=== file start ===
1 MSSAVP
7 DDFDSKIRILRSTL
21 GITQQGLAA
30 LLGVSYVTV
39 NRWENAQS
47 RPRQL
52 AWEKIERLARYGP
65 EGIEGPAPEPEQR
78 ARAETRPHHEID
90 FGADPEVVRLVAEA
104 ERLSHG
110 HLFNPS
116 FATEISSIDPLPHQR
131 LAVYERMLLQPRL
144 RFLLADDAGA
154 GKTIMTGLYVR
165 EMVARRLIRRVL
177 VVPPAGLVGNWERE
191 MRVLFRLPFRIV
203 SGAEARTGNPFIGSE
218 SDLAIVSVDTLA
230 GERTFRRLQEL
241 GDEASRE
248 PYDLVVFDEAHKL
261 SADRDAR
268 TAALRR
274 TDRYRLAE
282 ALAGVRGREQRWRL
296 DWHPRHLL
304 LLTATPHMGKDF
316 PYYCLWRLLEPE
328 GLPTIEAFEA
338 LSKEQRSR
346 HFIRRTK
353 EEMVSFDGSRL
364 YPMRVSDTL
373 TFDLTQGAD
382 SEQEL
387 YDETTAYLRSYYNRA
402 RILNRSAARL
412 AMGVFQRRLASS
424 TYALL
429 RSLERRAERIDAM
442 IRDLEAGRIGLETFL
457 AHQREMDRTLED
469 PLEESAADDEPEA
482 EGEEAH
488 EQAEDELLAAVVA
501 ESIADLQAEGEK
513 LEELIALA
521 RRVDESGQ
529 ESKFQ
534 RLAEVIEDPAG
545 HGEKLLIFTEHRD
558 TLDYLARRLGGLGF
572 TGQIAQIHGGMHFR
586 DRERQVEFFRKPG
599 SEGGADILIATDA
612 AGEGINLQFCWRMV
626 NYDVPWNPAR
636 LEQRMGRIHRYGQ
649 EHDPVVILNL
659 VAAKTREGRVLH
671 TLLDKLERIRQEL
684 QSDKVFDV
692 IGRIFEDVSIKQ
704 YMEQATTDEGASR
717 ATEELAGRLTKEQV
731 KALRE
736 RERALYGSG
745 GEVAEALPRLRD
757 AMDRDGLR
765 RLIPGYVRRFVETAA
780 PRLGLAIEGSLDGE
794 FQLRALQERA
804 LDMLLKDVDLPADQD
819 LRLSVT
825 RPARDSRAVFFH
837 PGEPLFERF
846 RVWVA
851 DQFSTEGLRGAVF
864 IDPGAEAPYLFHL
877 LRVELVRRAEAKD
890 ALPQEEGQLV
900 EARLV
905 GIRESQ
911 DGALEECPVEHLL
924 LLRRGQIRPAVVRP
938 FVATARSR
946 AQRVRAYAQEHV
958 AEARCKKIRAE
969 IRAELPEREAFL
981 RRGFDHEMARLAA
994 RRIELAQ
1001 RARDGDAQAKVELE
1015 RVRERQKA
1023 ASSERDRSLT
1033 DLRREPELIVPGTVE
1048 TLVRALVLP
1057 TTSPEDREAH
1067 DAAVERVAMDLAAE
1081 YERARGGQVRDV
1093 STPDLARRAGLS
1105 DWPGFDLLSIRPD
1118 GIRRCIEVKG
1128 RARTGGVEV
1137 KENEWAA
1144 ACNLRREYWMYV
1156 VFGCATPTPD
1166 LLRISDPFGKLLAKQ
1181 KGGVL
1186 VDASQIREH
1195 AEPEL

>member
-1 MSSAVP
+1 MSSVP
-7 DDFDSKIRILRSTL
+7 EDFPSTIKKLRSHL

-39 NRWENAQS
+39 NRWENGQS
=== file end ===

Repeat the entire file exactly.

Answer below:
1 MSSAVP
7 DDFDSKIRILRSTL
21 GITQQGLAA
30 LLGVSYVTV
39 NRWENAQS
47 RPRQL
52 AWEKIERLARYGP
65 EGIEGPAPEPEQR
78 ARAETRPHHEID
90 FGADPEVVRLVAEA
104 ERLSHG
110 HLFNPS
116 FATEISSIDPLPHQR
131 LAVYERMLLQPRL
144 RFLLADDAGA
154 GKTIMTGLYVR
165 EMVARRLIRRVL
177 VVPPAGLVGNWERE
191 MRVLFRLPFRIV
203 SGAEARTGNPFIGSE
218 SDLAIVSVDTLA
230 GERTFRRLQEL
241 GDEASRE
248 PYDLVVFDEAHKL
261 SADRDAR
268 TAALRR
274 TDRYRLAE
282 ALAGVRGREQRWRL
296 DWHPRHLL
304 LLTATPHMGKDF
316 PYYCLWRLLEPE
328 GLPTIEAFEA
338 LSKEQRSR
346 HFIRRTK
353 EEMVSFDGSRL
364 YPMRVSDTL
373 TFDLTQGAD
382 SEQEL
387 YDETTAYLRSYYNRA
402 RILNRSAARL
412 AMGVFQRRLASS
424 TYALL
429 RSLERRAERIDAM
442 IRDLEAGRIGLETFL
457 AHQREMDRTLED
469 PLEESAADDEPEA
482 EGEEAH
488 EQAEDELLAAVVA
501 ESIADLQAEGEK
513 LEELIALA
521 RRVDESGQ
529 ESKFQ
534 RLAEVIEDPAG
545 HGEKLLIFTEHRD
558 TLDYLARRLGGLGF
572 TGQIAQIHGGMHFR
586 DRERQVEFFRKPG
599 SEGGADILIATDA
612 AGEGINLQFCWRMV
626 NYDVPWNPAR
636 LEQRMGRIHRYGQ
649 EHDPVVILNL
659 VAAKTREGRVLH
671 TLLDKLERIRQEL
684 QSDKVFDV
692 IGRIFEDVSIKQ
704 YMEQATTDEGASR
717 ATEELAGRLTKEQV
731 KALRE
736 RERALYGSG
745 GEVAEALPRLRD
757 AMDRDGLR
765 RLIPGYVRRFVETAA
780 PRLGLAIEGSLDGE
794 FQLRALQERA
804 LDMLLKDVDLPADQD
819 LRLSVT
825 RPARDSRAVFFH
837 PGEPLFERF
846 RVWVA
851 DQFSTEGLRGAVF
864 IDPGAEAPYLFHL
877 LRVELVRRAEAKD
890 ALPQEEGQLV
900 EARLV
905 GIRESQ
911 DGALEECPVEHLL
924 LLRRGQIRPAVVRP
938 FVATARSR
946 AQRVRAYAQEHV
958 AEARCKKIRAE
969 IRAELPEREAFL
981 RRGFDHEMARLAA
994 RRIELAQ
1001 RARDGDAQAKVELE
1015 RVRERQKA
1023 ASSERDRSLT
1033 DLRREPELIVPGTVE
1048 TLVRALVLP
1057 TTSPEDREAH
1067 DAAVERVAMDLAAE
1081 YERARGGQVRDV
1093 STPDLARRAGLS
1105 DWPGFDLLSIRPD
1118 GIRRCIEVKG
1128 RARTGGVEV
1137 KENEWAA
1144 ACNLRREYWMYV
1156 VFGCATPTPD
1166 LLRISDPFGKLLAKQ
1181 KGGVL
1186 VDASQIREH
1195 AEPEL

>member
-1 MSSAVP
+1 MSSVP
-7 DDFDSKIRILRSTL
+7 EDFPSTIKKLRSHL

-39 NRWENAQS
+39 NRWENGQS